Looking for the fountain of youth? Try a museum.

Looking for the fountain of youth? Try a museum.

Arts and music – whether it be urban murals, a Renaissance painting, or an opera performance – can be a source of joy. But could engaging with the arts also be good for your health?

That was the finding of one study recently published in The BMJ. For the study, researchers followed 6,710 individuals aged 50 and older for 14 years, documenting the number of times they went to a museum, art gallery or exhibition, theater, concert or opera. They compared that against the number of deaths in that same 14-year time frame.

At the end of the study period, the researchers found that those who engaged with the arts even just once or twice a year were 14% less likely to die during the 14-year period compared to those who didn’t engage with the arts at all. And this trend held up if study participants engaged with the arts on a more frequent basis: Those who engaged with the arts at least every few months were 31% less likely to die during the time period.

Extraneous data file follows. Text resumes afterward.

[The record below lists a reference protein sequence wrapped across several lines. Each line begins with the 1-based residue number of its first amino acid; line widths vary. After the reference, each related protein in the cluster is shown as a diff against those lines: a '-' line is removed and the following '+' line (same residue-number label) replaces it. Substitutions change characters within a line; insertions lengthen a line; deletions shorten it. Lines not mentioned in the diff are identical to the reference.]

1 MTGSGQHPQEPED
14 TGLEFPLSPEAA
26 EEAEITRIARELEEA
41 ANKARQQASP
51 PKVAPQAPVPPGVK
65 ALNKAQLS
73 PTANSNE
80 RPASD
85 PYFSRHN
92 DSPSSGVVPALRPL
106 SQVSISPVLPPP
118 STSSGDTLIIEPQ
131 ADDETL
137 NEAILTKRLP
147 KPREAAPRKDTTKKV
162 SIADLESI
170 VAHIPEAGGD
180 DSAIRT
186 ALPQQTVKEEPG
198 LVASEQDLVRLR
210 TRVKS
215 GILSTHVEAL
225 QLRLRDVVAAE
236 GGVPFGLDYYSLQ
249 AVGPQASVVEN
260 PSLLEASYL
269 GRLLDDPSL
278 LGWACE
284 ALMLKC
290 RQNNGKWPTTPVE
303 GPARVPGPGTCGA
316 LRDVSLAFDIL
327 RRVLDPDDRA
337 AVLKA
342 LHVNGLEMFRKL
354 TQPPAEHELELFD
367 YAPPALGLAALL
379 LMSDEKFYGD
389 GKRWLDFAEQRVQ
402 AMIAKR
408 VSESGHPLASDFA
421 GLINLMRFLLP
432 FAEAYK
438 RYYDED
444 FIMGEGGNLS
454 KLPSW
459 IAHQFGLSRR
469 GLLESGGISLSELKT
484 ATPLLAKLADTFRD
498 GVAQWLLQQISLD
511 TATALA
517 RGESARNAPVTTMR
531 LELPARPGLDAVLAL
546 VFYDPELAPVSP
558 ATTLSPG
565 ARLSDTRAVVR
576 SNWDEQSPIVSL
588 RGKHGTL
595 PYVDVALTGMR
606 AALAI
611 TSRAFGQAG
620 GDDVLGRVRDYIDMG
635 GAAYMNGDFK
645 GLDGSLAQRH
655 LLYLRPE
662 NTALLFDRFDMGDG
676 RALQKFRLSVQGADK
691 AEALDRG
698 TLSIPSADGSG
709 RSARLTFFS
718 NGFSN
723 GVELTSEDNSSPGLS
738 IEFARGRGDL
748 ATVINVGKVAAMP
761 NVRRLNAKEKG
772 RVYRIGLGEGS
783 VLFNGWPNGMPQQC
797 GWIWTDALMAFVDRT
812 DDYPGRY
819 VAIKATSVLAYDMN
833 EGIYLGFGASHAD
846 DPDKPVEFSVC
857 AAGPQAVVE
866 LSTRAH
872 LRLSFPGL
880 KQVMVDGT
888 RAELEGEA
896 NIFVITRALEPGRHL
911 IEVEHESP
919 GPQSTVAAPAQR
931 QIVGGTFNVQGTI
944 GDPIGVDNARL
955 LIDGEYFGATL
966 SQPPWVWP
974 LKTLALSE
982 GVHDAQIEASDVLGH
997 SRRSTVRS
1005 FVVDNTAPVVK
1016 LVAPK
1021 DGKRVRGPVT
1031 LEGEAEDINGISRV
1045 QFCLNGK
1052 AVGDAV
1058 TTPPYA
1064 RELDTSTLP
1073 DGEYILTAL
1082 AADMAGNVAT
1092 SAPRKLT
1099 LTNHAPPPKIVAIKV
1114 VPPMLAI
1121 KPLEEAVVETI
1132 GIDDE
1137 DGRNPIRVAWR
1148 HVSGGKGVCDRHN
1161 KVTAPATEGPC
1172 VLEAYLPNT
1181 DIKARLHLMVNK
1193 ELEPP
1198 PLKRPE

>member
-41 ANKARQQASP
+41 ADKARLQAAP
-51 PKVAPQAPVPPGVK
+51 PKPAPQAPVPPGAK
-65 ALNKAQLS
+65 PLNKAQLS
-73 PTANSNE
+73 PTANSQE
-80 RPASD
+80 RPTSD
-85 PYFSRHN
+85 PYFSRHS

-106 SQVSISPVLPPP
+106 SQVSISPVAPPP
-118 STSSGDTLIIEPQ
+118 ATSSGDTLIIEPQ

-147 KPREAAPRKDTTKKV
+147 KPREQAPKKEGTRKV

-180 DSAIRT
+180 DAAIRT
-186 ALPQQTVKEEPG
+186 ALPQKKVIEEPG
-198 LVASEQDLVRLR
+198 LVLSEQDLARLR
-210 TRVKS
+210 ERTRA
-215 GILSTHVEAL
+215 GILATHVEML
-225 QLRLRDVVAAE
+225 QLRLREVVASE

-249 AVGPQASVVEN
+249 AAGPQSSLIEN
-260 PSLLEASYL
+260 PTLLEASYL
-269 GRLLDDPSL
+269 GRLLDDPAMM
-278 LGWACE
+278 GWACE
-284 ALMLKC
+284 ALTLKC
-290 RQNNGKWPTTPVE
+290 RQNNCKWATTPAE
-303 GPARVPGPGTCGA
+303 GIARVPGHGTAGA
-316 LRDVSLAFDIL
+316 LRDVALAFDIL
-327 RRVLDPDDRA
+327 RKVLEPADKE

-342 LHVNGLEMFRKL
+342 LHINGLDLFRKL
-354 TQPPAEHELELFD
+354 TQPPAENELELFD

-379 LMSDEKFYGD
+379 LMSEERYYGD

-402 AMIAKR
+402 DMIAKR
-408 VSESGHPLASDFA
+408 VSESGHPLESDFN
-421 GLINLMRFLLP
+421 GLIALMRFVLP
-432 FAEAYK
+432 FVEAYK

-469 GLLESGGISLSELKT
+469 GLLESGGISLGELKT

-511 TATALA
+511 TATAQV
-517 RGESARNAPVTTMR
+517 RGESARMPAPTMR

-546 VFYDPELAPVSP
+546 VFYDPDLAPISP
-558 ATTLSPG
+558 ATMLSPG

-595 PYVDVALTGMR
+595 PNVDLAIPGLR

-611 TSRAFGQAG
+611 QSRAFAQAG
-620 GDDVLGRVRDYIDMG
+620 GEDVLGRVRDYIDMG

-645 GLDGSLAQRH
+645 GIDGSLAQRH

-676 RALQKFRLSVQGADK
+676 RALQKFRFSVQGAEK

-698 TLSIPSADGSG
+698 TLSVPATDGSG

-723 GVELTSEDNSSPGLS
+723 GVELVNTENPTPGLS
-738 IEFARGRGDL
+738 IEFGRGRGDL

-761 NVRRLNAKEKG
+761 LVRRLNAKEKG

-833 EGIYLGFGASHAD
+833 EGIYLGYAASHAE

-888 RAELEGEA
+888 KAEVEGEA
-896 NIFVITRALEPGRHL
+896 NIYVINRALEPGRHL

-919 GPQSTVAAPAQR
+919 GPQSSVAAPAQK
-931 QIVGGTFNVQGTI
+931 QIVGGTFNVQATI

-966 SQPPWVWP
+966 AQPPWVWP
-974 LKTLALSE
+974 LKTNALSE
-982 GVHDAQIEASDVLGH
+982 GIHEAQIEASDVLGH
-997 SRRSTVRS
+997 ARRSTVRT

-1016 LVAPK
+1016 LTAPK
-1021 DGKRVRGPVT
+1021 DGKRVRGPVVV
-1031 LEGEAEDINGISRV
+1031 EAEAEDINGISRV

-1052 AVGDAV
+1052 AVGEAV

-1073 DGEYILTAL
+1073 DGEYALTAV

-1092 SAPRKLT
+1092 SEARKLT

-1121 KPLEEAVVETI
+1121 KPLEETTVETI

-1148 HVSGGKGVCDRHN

The study authors, however, were careful not to label the arts as the direct cause for longer life.

“The specific act of going to a museum or concert does not in-and-of-itself lead to a longer lifespan,” says Dr. Elizabeth Rutha, a clinical psychologist at Advocate Illinois Masonic Medical Center. “However, receptive engagement with the arts is associated with improved mental cognition, physical activity, and engagement in the community, all of which are correlated with longevity in older adults.”

So the next time you’re looking for a weekend adventure, consider checking out the nearest art museum or a local concert. You might be doing your health a favor.

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One Comment

  1. Um, correlation, causation? Maybe those who have the resources to engage with the arts more often are also those who have the resources to maintain their health better?

About the Author

Jaimie Oh
Jaimie Oh

Jaimie Oh, health enews contributor, is regional manager of public affairs and marketing at Advocate Health Care. She earned her Bachelor’s Degree in Journalism from the University of Missouri-Columbia and has nearly a decade of experience working in publishing, strategic communications and marketing. Outside of work, Jaimie trains for marathons with the goal of running 50 races before she turns 50 years old.